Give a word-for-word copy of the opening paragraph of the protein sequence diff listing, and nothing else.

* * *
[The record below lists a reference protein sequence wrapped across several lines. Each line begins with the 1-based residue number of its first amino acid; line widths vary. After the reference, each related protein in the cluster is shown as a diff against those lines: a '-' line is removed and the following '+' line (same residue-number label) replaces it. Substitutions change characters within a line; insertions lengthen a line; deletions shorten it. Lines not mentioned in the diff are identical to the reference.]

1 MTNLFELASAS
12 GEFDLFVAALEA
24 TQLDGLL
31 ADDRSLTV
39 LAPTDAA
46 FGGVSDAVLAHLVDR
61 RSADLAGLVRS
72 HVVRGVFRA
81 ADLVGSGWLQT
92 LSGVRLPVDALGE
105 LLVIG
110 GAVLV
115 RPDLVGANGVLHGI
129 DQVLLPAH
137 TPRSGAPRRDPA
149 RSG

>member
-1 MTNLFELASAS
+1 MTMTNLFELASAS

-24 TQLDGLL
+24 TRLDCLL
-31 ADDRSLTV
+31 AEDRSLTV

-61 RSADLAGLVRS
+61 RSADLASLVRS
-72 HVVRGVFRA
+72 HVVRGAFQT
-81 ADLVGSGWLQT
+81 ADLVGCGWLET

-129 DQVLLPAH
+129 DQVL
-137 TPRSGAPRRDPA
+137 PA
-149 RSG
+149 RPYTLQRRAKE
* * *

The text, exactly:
[The record below lists a reference protein sequence wrapped across several lines. Each line begins with the 1-based residue number of its first amino acid; line widths vary. After the reference, each related protein in the cluster is shown as a diff against those lines: a '-' line is removed and the following '+' line (same residue-number label) replaces it. Substitutions change characters within a line; insertions lengthen a line; deletions shorten it. Lines not mentioned in the diff are identical to the reference.]